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## WHY AIR RECEIVERS ARE REQUIRED

Sizing the Air Receiver The air receiver must in general be sized according

the variation in the consumption demand the compressor size and the modulation strategy

In general it is possible to calculate the maximum consumption in the system by summarizing the demand of each consumer. The summarized consumption must be multiplied with a

## usage factor ranging 0.1 - 1

depending on the system. In practice it is common that the manufacturer use standardized receivers for specific compressor models based on their know-how.

For calculating the receiver, note that it is necessary with a pressure band for the receiver to be effective. If the consumption process requires 100 psig and the compressor is set to 100 psig, there is no storage and no buffer. Any increased demand makes a pressure drop below 100 psig until the compressor controls respond by increasing the volume compressed. If the compressors operates at 110 psig the difference between 110 psig and 100 psig accounts for the air stored in the receiver. If the demand increase, the pressure can drop 10 psig before the minimum requirement is met. Pressure and flow controllers can be used after the receiver for stabilizing downstream pressure to 100 psig and flattening demand peaks. Note that in a compressed air system the pipe work also makes the purpose of a buffered volume. The receiver volume may be calculated with the formula: t = V (p1 - p2) / C pa (1) where V = volume of the receiver tank (cu ft) t = time for the receiver to go from upper to lower pressure limits (min) C = free air needed (scfm) pa= atmosphere pressure (14.7 psia) p1 = maximum tank pressure (psia)

## p2 = minimum tank pressure (psia) It is also common to size receivers:

to 1 gallon for each ACFM (Actual Cubic Feet per Minute), or 4 gallons per compressor hp (horse power)

## Horizontal - Vertical Air Receiver Tanks Prices - Specs

Virtually every industrial building in the USA has an air receiver installed somewhere in it. The usual function of an air system is to transmit energy generated at a single source to different areas of a facility. The air receiver stores and delivers air pressure when the compressor is not running, and also serves as a pulsation damper and moisture trap. Vacuum receivers act in a similar manner, except that the system imparts suction at the point of usage. Bottling and canning plants are examples of facilities where vacuum handling systems are used. Vacuum receivers do not need to be built to meet the ASME pressure vessel code. However, if code construction is required by the user, vacuum testing is required at extra cost. Because of its compressibility, air can store large amounts of energy which can be dangerous if released suddenly, for example if a vessel ruptures. The rules for the design and construction of air receivers are therefore very stringent, and Hanson air receivers are built and tested strictly to the ASME pressure vessel code. Most smaller air receivers are made with a platform on top for the compressor and motor to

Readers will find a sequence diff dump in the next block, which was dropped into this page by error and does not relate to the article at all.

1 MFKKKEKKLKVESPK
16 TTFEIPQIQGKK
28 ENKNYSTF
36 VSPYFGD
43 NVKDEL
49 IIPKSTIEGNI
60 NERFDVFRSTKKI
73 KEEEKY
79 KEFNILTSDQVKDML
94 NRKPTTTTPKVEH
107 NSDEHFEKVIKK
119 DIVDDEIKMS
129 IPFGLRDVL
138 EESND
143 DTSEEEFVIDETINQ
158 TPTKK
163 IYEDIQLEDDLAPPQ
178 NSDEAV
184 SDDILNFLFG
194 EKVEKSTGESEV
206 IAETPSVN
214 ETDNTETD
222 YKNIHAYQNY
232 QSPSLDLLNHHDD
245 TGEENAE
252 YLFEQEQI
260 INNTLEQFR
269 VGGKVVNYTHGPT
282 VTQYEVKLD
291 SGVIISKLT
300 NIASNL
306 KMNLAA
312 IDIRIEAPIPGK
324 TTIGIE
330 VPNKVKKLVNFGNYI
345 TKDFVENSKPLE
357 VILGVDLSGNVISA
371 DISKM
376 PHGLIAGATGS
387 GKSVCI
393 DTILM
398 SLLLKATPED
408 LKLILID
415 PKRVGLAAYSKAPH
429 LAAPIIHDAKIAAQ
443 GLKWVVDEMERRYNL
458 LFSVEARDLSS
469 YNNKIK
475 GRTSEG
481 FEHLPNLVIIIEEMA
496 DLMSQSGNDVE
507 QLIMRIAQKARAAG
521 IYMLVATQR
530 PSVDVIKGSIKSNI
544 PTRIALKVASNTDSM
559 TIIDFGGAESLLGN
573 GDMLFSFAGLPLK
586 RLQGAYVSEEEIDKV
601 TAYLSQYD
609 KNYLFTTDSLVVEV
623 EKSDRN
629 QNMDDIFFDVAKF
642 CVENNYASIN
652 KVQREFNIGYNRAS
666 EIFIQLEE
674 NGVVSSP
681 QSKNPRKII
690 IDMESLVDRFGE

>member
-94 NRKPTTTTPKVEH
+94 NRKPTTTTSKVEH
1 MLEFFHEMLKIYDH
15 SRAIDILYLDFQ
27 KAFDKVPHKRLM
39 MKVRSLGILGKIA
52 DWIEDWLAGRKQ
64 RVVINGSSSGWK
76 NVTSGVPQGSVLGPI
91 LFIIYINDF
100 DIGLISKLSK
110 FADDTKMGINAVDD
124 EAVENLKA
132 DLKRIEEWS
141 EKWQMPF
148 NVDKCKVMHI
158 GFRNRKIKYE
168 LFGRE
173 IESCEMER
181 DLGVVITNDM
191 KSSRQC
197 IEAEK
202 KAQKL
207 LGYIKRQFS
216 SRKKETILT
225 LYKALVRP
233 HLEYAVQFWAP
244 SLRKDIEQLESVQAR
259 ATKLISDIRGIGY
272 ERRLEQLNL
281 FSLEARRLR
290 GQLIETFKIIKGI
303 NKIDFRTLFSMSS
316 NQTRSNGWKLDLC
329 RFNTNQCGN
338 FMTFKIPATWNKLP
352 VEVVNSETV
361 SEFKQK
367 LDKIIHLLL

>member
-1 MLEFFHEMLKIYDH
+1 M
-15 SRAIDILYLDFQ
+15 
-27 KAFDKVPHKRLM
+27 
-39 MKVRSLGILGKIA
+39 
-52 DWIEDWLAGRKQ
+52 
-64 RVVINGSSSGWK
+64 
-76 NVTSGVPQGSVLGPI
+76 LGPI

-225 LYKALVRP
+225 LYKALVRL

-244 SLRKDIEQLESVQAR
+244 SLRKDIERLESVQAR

mount on. These are known as "Pump Mounts", and are built to withstand the vibrations of the pump and motor. Some are made for two compressors, with supports that extend to the ground. These are known as "Duplex" units. Air receivers that are installed separately from the compressor, are called "Remote" units. These are usually bigger in size, and part of a system that can include a dryer and other equipment. To save floor space, they are usually vertical. They can range in size from 30 gallons to 15,000 gallons and larger. However, 240 gallons thru 2000 gallons sizes are more typical. Hanson Tank manufactures a comprehensive range of industrial air receivers in all sizes and in working pressures up to 3000#, and carry large stocks of both pump mounts and remotes up to 1500 gallons.